Hurricane Isaias lashes North Carolina coast

ABC News’ Rob Marciano reports from Wilmington, North Carolina, on the recovery efforts underway after the storm made landfall.
3:55 | 08/04/20

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Transcript for Hurricane Isaias lashes North Carolina coast
We want to get right to the latest on that powerful tropical storm that is moving fast up the east coast right now, Amy. That's right, nearly half a million Americans losing power and Isaias making landfall as a category 1 hurricane lashing North Carolina. Their governor will be joining us live this morning. Let's take a look at the radar. There you see it targeting more cities including Washington, D.C., New York, Philadelphia and Boston. Parts of Virginia facing a flash flood threat right now. Rob Marciano starts us off from Wilmington, North Carolina, which took a direct hit last night. Good morning, rob. Good morning, George. Hurricanes that come in at night are by far the most terrifying and this one like Hanna ten days ago intensified as it made landfall. A different scene this morning, no doubt about that, this storm moving quickly, but last night at one point when the wind and waves were coming up they were crashing on this dune flattening this beach. Beach erosion a huge problem but that's the least of our worries as it drove inland leaving a trail of damage in its wake. Overnight hurricane Isaias wreaking havoc on the Carolina coast. Ushering in life-threatening storm surge flooding. Damaging winds reaching 85 miles per hour with scheidts of rain. The storm too fierce for me to report on camera. Sparks flying right before thousands lose power in Wilmington, North Carolina. Power is out. Reporter: An apocalyptic scene in ocean isle beach. I stepped out on the back porch and the sky was just completely red and it clearly smelled like smoke. And there were embers flying down the street. Reporter: Residents like Nate Thompson springing to action helping firefighters battle the flames. Trudging through the water. Just grabbed oxygen tanks and grabbing on to a hose, we're a family here we are so take care of each other. Reporter: Shelter in place was in order. Crews gearing up for rescue and damage assessment. A lot of trees down, wires down, almost 50% of our county is without power at this time. So we have roads blocked. We still have a lot of damage in our coastal communities. Reporter: In Oakland isle, North Carolina, riding it out in the dark. Probably about 11:00, came down here, looked. We had a stream of water coming from the back towards the front. House shook, first time I was in a house that ever shook. Reporter: Moving water and bringing sand inside filling homes with debris. In South Carolina, streets turned to rivers. Homes flooded, cars buried under sand after winds caused more than a four-foot storm surge. North of Myrtle Beach neighbors traversing knee high water in the dark soon to take shelter on the second floor as waters rose. Trees are down everywhere around difficult to get around. We spoke with the fire department trying to get out to do an assessment. Areas are give to get to because they require a ferry or boat or bridge that is shut down. This storm is moving quickly complaining with a strong jet stream so that's keeping its wind energy up and why we're seeing so much bad weather in front of it. It's not weakening all that quickly. The trail of this thing, we haven't seen a track like this impacting the entire east coast for a hurricane in over 50 years. Remarkable storm that we're not done with yet.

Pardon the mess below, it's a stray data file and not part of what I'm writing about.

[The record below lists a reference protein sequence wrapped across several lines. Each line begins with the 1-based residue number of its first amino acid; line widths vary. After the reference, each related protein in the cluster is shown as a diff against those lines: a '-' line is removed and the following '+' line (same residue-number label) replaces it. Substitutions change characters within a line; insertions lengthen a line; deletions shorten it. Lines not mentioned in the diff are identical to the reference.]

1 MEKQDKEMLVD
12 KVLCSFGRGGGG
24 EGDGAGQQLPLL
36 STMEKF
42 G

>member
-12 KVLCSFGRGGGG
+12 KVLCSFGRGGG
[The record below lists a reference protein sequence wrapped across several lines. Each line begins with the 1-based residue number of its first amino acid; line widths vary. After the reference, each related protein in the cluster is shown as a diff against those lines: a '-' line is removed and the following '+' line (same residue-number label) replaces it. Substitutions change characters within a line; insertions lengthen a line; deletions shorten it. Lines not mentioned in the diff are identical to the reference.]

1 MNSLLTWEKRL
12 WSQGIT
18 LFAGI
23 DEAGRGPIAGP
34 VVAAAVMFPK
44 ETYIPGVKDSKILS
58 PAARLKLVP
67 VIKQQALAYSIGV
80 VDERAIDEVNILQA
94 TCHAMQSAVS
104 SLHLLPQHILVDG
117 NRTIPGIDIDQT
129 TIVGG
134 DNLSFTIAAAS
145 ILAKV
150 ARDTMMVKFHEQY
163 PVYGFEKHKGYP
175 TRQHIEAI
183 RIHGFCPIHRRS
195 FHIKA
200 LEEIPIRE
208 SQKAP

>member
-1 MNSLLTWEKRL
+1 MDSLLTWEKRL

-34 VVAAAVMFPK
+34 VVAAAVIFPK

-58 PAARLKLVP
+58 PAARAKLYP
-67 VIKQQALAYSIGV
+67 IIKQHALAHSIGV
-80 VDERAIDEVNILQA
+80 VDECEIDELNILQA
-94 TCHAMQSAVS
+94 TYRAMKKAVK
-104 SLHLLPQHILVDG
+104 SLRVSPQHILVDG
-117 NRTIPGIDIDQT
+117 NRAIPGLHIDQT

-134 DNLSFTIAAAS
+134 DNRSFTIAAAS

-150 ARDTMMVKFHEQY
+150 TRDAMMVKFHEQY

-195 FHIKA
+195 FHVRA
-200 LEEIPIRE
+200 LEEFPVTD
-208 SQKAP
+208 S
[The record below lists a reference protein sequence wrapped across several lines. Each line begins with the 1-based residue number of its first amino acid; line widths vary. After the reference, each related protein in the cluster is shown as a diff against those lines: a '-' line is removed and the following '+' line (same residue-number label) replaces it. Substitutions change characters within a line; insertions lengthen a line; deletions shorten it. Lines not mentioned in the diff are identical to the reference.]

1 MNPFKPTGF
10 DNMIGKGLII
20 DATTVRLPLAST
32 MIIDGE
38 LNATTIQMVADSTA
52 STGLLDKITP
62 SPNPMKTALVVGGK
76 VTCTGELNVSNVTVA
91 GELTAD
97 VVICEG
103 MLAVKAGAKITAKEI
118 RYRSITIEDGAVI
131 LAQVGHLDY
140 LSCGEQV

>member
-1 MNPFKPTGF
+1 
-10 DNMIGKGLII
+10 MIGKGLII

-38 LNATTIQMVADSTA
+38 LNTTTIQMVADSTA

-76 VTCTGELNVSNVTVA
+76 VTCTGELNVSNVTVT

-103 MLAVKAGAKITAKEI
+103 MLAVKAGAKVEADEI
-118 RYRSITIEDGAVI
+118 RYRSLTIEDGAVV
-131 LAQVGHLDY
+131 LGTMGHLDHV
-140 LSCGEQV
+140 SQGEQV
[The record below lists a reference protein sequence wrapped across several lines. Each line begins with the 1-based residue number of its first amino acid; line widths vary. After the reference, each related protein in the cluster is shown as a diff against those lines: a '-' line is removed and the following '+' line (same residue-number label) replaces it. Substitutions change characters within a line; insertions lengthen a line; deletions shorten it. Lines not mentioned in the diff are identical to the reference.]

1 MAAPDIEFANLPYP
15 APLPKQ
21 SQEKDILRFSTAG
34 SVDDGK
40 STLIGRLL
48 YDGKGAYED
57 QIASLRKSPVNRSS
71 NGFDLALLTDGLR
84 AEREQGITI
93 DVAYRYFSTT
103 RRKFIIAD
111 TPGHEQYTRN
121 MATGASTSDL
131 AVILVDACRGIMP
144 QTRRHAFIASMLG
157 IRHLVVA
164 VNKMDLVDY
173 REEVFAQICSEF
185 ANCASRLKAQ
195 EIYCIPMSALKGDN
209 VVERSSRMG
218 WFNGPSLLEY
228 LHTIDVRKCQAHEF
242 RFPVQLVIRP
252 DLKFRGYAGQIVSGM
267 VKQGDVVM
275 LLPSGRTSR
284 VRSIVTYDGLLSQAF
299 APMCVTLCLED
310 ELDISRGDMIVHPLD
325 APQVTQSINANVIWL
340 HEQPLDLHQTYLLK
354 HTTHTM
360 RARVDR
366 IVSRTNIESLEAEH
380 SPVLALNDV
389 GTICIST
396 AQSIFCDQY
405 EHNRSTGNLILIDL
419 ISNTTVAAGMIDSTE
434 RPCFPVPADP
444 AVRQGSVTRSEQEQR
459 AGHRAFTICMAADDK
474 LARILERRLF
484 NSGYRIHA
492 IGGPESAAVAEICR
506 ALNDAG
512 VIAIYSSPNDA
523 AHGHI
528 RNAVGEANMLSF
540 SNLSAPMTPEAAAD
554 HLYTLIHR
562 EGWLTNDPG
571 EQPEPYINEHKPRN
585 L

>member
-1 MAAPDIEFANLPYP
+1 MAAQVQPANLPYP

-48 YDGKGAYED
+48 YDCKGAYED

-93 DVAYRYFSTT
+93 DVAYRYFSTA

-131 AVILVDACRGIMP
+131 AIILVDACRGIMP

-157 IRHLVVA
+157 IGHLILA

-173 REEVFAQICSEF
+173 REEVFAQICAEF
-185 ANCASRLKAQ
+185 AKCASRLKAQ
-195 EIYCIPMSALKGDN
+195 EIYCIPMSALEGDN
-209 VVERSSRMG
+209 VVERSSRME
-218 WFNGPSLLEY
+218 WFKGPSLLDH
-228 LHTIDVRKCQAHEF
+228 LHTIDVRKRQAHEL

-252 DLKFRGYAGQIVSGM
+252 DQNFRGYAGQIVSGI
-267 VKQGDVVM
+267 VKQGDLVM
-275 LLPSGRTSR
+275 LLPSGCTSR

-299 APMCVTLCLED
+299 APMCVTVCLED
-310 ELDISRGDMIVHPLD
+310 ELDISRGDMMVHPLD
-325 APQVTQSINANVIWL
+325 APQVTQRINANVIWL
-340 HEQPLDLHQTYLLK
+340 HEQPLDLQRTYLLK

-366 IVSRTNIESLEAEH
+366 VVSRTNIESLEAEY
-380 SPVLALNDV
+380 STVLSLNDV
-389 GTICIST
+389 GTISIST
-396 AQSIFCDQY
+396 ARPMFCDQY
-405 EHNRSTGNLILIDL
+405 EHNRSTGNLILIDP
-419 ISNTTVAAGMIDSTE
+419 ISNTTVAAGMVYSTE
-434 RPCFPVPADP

This transcript has been automatically generated and may not be 100% accurate.

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